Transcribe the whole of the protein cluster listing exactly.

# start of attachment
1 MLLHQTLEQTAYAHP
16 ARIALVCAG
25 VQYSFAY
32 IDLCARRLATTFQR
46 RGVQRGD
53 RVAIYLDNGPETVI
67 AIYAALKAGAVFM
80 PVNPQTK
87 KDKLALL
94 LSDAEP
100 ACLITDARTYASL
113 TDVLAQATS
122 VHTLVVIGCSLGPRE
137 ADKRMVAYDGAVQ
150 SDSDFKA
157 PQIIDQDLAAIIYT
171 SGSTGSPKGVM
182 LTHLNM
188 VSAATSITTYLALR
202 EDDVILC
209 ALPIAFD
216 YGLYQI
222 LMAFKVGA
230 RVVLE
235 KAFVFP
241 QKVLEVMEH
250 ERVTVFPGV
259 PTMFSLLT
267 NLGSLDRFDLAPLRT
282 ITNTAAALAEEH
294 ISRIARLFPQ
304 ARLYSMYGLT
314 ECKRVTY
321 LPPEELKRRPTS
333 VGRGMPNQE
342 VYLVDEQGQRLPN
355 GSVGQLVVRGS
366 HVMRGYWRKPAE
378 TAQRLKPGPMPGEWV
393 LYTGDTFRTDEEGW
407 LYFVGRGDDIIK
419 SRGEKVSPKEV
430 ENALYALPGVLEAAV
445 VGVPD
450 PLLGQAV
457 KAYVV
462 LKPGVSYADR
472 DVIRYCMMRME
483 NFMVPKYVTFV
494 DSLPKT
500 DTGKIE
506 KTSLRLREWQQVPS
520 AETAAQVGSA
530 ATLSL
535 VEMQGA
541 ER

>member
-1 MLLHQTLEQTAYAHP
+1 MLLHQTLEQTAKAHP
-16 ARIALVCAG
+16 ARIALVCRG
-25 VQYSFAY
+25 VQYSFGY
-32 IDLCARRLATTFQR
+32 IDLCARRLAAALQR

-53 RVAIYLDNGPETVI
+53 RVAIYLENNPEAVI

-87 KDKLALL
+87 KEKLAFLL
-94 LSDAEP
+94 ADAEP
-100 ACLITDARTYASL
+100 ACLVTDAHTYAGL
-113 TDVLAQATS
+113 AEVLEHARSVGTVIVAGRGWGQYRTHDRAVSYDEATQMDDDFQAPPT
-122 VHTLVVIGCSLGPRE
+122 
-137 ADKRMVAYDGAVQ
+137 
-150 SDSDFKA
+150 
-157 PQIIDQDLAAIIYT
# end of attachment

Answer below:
1 MLLHQTLEQTAYAHP
16 ARIALVCAG
25 VQYSFAY
32 IDLCARRLATTFQR
46 RGVQRGD
53 RVAIYLDNGPETVI
67 AIYAALKAGAVFM
80 PVNPQTK
87 KDKLALL
94 LSDAEP
100 ACLITDARTYASL
113 TDVLAQATS
122 VHTLVVIGCSLGPRE
137 ADKRMVAYDGAVQ
150 SDSDFKA
157 PQIIDQDLAAIIYT
171 SGSTGSPKGVM
182 LTHLNM
188 VSAATSITTYLALR
202 EDDVILC
209 ALPIAFD
216 YGLYQI
222 LMAFKVGA
230 RVVLE
235 KAFVFP
241 QKVLEVMEH
250 ERVTVFPGV
259 PTMFSLLT
267 NLGSLDRFDLAPLRT
282 ITNTAAALAEEH
294 ISRIARLFPQ
304 ARLYSMYGLT
314 ECKRVTY
321 LPPEELKRRPTS
333 VGRGMPNQE
342 VYLVDEQGQRLPN
355 GSVGQLVVRGS
366 HVMRGYWRKPAE
378 TAQRLKPGPMPGEWV
393 LYTGDTFRTDEEGW
407 LYFVGRGDDIIK
419 SRGEKVSPKEV
430 ENALYALPGVLEAAV
445 VGVPD
450 PLLGQAV
457 KAYVV
462 LKPGVSYADR
472 DVIRYCMMRME
483 NFMVPKYVTFV
494 DSLPKT
500 DTGKIE
506 KTSLRLREWQQVPS
520 AETAAQVGSA
530 ATLSL
535 VEMQGA
541 ER

>member
-1 MLLHQTLEQTAYAHP
+1 MLLHQTLEQTAKAHP
-16 ARIALVCAG
+16 ARIALVCRG
-25 VQYSFAY
+25 VQYSFGY
-32 IDLCARRLATTFQR
+32 IDLCARRLAAALQR

-53 RVAIYLDNGPETVI
+53 RVAIYLENNPEAVI

-87 KDKLALL
+87 KEKLAFLL
-94 LSDAEP
+94 ADAEP
-100 ACLITDARTYASL
+100 ACLVTDAHTYAGL
-113 TDVLAQATS
+113 AEVLEHARSVGTVIVAGRGWGQYRTHDRAVSYDEATQMDDDFQAPPT
-122 VHTLVVIGCSLGPRE
+122 
-137 ADKRMVAYDGAVQ
+137 
-150 SDSDFKA
+150 
-157 PQIIDQDLAAIIYT